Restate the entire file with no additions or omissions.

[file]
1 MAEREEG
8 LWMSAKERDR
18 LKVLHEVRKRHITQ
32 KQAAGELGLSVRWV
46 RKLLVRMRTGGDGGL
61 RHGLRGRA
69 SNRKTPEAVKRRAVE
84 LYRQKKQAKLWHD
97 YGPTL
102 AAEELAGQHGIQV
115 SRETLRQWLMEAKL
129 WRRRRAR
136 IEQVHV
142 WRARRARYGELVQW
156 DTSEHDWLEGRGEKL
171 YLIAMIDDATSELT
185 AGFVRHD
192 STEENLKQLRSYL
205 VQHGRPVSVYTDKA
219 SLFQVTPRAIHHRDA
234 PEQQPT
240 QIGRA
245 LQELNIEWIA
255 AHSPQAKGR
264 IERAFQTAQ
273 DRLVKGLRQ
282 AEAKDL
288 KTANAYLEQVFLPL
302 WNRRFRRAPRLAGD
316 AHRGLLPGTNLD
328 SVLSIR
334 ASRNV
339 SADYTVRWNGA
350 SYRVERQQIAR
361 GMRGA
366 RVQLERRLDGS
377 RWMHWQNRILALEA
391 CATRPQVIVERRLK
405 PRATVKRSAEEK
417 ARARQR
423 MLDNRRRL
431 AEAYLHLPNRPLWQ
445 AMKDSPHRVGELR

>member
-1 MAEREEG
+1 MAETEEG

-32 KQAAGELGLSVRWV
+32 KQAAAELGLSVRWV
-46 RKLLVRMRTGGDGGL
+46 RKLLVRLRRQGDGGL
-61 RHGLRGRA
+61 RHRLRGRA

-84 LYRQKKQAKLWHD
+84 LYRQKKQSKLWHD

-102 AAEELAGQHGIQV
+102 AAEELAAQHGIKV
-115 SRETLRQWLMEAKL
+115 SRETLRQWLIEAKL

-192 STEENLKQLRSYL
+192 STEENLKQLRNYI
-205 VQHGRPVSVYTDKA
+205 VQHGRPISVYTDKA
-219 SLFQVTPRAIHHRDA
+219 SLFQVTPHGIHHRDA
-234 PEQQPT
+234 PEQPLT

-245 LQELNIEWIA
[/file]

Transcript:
1 MAEREEG
8 LWMSAKERDR
18 LKVLHEVRKRHITQ
32 KQAAGELGLSVRWV
46 RKLLVRMRTGGDGGL
61 RHGLRGRA
69 SNRKTPEAVKRRAVE
84 LYRQKKQAKLWHD
97 YGPTL
102 AAEELAGQHGIQV
115 SRETLRQWLMEAKL
129 WRRRRAR
136 IEQVHV
142 WRARRARYGELVQW
156 DTSEHDWLEGRGEKL
171 YLIAMIDDATSELT
185 AGFVRHD
192 STEENLKQLRSYL
205 VQHGRPVSVYTDKA
219 SLFQVTPRAIHHRDA
234 PEQQPT
240 QIGRA
245 LQELNIEWIA
255 AHSPQAKGR
264 IERAFQTAQ
273 DRLVKGLRQ
282 AEAKDL
288 KTANAYLEQVFLPL
302 WNRRFRRAPRLAGD
316 AHRGLLPGTNLD
328 SVLSIR
334 ASRNV
339 SADYTVRWNGA
350 SYRVERQQIAR
361 GMRGA
366 RVQLERRLDGS
377 RWMHWQNRILALEA
391 CATRPQVIVERRLK
405 PRATVKRSAEEK
417 ARARQR
423 MLDNRRRL
431 AEAYLHLPNRPLWQ
445 AMKDSPHRVGELR

>member
-1 MAEREEG
+1 MAETEEG

-32 KQAAGELGLSVRWV
+32 KQAAAELGLSVRWV
-46 RKLLVRMRTGGDGGL
+46 RKLLVRLRRQGDGGL
-61 RHGLRGRA
+61 RHRLRGRA

-84 LYRQKKQAKLWHD
+84 LYRQKKQSKLWHD

-102 AAEELAGQHGIQV
+102 AAEELAAQHGIKV
-115 SRETLRQWLMEAKL
+115 SRETLRQWLIEAKL

-192 STEENLKQLRSYL
+192 STEENLKQLRNYI
-205 VQHGRPVSVYTDKA
+205 VQHGRPISVYTDKA
-219 SLFQVTPRAIHHRDA
+219 SLFQVTPHGIHHRDA
-234 PEQQPT
+234 PEQPLT

-245 LQELNIEWIA